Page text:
Congress Holds Hearing to Examine Antisemitism in K-12 Schools in Liberal Cities

( – On May 8, House Republicans held a hearing focusing on alleged antisemitic incidents in three school districts, Montgomery County, Maryland, Berkeley, California, and New York City.

The first such Congressional hearing to focus on K-12 schools was held by the Subcommittee on Early Childhood, Elementary, and Secondary Education, along with an American Civil Liberties Union representative.

During the May 8 congressional hearing, lawmakers questioned Berkeley Unified School District Superintendent Enikia Ford Morthel, New York City Public Schools Chancellor David Banks, and Montgomery County Board of Education President Karla Silvestre, hoping to find out why the three school leaders failed to stop the antisemitic incidents that happened “without an appropriate or any response at all,” according to Committee chairman and Florida Rep. Aaron Bean.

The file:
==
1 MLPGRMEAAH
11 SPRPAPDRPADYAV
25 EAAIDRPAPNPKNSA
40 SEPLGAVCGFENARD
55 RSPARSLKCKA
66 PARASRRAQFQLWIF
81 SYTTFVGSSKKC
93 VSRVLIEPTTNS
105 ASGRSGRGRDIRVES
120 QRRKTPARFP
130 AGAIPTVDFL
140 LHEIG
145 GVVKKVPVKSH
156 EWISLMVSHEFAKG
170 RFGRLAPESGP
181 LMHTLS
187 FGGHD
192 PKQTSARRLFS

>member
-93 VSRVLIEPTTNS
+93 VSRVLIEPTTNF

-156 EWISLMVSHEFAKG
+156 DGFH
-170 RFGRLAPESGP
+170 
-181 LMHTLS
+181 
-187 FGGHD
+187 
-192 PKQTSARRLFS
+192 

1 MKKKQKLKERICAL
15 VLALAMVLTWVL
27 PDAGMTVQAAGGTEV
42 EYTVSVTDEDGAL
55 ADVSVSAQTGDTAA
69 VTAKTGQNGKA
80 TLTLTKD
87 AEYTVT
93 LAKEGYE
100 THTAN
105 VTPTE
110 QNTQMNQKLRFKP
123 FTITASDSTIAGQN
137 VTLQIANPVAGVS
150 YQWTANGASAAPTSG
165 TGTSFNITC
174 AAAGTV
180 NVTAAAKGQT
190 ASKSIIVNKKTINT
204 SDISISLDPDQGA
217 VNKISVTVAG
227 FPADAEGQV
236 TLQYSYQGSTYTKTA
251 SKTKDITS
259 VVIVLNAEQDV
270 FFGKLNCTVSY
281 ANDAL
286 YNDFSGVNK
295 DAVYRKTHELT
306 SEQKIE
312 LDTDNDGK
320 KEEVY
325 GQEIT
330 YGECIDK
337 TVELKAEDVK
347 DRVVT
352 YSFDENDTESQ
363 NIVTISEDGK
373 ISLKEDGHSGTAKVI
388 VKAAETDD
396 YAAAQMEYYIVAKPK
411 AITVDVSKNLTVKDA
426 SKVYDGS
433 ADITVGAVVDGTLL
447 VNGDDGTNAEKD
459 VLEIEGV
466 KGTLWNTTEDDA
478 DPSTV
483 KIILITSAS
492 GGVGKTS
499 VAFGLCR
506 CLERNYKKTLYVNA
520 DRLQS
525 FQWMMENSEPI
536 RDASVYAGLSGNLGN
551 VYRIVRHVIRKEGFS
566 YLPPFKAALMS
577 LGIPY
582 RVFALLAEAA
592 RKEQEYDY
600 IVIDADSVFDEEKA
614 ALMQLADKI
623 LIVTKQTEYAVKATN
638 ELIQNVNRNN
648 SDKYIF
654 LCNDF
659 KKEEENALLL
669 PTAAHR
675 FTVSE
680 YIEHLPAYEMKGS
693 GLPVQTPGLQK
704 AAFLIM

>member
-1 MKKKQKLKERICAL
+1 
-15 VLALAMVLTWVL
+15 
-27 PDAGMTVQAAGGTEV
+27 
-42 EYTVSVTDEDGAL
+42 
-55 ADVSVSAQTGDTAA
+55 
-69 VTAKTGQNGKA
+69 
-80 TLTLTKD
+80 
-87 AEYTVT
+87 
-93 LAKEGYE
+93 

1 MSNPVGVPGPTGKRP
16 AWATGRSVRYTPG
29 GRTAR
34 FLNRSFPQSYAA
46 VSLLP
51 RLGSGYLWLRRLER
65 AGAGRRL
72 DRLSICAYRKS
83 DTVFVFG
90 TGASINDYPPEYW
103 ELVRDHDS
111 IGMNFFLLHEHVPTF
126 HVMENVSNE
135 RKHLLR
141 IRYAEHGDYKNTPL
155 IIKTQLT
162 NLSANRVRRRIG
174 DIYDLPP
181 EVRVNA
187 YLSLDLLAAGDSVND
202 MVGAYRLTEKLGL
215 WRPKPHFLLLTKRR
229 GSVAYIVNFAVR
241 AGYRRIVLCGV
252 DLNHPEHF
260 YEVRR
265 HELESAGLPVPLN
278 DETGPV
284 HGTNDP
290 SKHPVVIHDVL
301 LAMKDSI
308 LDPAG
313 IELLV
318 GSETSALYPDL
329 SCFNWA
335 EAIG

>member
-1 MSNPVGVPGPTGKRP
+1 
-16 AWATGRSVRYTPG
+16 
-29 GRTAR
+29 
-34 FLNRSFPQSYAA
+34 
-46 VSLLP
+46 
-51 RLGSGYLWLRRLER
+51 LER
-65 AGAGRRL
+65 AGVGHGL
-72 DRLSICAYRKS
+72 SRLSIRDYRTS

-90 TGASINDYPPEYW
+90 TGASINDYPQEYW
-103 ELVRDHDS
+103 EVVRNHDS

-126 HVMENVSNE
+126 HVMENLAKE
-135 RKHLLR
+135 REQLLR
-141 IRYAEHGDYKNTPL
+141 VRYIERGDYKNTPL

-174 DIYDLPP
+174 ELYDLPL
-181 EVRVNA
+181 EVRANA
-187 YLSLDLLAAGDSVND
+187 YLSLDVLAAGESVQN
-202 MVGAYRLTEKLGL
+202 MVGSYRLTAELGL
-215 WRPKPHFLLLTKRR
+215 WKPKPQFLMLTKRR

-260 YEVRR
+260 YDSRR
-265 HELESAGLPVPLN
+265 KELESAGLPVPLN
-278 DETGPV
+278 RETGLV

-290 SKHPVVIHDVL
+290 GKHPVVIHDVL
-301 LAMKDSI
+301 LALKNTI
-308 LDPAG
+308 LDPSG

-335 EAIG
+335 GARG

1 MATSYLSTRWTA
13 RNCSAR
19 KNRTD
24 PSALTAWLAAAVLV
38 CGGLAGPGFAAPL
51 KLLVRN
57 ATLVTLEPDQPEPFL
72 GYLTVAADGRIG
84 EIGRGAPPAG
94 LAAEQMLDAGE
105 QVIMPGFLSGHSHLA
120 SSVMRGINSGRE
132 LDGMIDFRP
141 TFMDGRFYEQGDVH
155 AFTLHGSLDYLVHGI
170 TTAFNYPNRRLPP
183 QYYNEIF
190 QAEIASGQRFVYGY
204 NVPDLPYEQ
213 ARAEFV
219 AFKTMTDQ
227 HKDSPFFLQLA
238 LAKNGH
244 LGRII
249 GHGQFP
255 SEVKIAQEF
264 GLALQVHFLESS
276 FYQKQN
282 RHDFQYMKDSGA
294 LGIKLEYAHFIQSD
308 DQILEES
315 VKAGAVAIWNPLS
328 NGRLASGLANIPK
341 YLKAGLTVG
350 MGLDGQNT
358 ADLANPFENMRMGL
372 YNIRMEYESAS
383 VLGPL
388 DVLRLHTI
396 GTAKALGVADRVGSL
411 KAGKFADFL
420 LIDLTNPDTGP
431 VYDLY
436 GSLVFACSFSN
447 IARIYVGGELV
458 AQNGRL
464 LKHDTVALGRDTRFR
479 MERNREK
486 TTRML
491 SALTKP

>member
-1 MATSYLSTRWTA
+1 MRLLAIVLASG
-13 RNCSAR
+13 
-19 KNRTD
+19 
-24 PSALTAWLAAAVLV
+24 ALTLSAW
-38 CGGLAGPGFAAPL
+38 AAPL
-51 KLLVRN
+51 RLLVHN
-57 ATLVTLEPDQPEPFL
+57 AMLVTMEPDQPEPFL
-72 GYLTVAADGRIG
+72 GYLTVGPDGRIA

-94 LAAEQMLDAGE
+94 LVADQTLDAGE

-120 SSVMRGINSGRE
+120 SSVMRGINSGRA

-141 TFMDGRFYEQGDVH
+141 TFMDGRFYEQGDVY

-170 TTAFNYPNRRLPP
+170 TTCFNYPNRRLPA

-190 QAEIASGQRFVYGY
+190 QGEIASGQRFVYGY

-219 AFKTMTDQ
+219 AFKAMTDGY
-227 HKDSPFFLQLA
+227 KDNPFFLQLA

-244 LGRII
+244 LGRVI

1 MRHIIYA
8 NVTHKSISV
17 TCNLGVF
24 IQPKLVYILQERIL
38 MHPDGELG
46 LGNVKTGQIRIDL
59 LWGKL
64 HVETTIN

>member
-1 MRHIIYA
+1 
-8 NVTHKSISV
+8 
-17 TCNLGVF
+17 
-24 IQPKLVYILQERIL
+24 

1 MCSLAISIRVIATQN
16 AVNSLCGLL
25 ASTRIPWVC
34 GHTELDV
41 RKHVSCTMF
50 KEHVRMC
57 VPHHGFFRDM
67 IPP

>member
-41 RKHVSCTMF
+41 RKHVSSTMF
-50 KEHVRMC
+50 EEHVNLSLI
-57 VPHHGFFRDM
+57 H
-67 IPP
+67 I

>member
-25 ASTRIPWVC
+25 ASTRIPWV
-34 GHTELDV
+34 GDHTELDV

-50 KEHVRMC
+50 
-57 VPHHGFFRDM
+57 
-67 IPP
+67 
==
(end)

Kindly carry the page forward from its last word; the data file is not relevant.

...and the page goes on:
The hearing comes one day after a letter was sent to the Berkeley Unified School District, the Brandeis Center, and the Anti-Defamation League by the U.S. Department of Education stating that the department’s Office for Civil Rights is investigating the school district over allegations of discrimination based on being Israeli or having a shared Jewish ancestry. The office is investigating if the school district complied with Title VI requirements to prevent harassment and discrimination and if two parents who filed a complaint about harassment due to their Jewish ancestry were retaliated against by the district.

The investigation follows the Brandeis Center filing a complaint that details dozens of alleged antisemitic incidents at Berkeley, such as students allegedly shouting, “kill the Jews” and “KKK.”

Another House committee was also set to hold a hearing on May 8 about reports of antisemitism on the campus of George Washington University and the response of George Washington University President Ellen Granberg and Washington Mayor Muriel Bowser to an encampment on the campus. However, that hearing was canceled after police cleared the encampment.

In December, the University of Pennsylvania president and Harvard University president also appeared before Congress for their response to antisemitism on their campuses.

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